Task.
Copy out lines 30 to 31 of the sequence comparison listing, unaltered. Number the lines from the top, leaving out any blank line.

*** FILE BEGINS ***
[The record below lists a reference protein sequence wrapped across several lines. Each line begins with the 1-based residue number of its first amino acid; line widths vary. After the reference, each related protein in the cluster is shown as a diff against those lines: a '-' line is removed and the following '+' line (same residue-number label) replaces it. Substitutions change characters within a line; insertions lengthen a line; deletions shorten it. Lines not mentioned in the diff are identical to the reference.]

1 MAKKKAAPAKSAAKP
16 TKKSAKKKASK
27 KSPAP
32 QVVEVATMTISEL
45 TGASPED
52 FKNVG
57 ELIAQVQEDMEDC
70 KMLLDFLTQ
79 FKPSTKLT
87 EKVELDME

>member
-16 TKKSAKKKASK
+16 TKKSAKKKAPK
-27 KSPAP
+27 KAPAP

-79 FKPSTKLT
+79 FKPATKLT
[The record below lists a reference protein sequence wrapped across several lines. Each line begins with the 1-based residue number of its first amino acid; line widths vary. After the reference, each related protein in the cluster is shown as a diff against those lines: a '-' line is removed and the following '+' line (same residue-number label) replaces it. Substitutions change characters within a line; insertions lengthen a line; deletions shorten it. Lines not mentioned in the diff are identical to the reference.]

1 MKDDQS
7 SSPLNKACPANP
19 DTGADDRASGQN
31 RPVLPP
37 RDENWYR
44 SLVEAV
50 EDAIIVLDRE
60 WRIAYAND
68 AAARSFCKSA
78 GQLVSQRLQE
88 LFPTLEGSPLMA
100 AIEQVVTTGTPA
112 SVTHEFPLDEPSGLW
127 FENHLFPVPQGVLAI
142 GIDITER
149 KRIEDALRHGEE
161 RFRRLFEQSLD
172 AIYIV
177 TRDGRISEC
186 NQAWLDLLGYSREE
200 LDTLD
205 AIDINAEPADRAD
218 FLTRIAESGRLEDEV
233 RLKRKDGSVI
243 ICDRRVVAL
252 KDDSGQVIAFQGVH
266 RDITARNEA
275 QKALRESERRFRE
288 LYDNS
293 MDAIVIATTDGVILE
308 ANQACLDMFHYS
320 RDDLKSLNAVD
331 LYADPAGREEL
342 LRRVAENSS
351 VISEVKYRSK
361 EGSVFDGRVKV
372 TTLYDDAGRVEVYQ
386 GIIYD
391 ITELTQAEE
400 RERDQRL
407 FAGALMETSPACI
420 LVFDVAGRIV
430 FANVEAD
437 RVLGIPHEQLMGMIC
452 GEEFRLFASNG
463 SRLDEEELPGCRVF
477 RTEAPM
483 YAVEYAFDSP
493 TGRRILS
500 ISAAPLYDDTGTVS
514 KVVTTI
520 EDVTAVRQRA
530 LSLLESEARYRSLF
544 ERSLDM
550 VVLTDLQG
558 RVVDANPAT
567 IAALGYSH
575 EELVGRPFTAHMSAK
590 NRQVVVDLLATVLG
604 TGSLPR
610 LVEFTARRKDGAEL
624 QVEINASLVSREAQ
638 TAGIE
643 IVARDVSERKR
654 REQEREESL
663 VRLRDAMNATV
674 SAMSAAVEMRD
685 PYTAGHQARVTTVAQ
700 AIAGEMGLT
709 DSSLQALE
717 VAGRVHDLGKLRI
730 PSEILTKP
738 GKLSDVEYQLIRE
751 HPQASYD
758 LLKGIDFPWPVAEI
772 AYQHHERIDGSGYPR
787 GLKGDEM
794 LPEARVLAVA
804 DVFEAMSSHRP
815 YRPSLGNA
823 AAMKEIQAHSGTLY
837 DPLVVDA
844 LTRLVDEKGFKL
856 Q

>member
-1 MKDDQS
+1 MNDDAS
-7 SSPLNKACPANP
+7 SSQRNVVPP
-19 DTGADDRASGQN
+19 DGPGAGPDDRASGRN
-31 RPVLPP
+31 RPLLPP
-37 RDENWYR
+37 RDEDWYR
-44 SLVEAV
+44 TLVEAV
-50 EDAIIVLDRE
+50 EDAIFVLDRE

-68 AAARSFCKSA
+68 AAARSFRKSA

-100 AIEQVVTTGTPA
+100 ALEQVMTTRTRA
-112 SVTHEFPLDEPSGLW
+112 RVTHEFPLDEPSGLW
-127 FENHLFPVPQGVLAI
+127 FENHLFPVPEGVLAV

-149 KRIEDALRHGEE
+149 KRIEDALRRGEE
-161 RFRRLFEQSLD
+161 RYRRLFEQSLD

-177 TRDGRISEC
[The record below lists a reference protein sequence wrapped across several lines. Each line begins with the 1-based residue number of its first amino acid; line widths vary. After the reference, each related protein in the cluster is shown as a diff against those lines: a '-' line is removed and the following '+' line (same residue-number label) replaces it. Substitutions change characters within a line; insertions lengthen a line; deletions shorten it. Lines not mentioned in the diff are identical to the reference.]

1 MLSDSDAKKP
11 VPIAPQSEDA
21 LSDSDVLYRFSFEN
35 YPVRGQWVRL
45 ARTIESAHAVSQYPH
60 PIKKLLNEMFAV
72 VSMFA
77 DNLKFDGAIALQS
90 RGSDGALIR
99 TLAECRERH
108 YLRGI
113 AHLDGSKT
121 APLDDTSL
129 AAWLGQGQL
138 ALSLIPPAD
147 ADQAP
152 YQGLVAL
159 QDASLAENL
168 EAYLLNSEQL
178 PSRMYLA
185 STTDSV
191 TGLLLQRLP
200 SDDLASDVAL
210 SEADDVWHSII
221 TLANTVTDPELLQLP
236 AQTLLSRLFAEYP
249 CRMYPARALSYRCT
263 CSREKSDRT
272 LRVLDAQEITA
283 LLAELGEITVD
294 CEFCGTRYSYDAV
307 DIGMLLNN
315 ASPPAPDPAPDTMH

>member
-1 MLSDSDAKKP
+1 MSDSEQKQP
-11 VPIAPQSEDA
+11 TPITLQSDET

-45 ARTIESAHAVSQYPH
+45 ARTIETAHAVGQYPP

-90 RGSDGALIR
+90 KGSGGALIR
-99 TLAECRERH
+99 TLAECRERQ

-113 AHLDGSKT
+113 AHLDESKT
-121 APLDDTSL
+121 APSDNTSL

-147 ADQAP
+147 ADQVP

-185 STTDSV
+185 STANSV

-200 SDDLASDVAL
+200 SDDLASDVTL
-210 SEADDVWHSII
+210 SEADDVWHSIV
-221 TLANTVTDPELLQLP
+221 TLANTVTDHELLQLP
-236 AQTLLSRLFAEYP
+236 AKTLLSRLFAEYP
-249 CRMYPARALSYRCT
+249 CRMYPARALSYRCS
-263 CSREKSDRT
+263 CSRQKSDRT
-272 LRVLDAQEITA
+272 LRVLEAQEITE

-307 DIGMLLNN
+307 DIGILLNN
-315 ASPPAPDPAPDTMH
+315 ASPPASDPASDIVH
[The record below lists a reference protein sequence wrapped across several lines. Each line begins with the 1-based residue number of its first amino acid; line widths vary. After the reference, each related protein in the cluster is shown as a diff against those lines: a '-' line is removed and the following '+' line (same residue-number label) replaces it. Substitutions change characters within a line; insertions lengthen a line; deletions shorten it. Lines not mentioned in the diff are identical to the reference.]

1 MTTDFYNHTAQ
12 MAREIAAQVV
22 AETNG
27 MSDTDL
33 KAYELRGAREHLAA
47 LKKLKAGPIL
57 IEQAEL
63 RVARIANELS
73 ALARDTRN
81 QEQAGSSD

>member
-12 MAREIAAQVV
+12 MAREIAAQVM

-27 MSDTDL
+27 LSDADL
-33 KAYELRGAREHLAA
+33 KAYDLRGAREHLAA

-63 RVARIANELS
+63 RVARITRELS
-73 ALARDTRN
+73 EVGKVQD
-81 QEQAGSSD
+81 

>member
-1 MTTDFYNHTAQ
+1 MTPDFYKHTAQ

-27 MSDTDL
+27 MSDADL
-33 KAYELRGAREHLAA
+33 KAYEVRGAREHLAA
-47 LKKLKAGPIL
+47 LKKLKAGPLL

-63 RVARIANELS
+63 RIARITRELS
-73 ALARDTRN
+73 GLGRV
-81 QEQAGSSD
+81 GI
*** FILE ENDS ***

88 LFPTLEGSPLMA
100 AIEQVVTTGTPA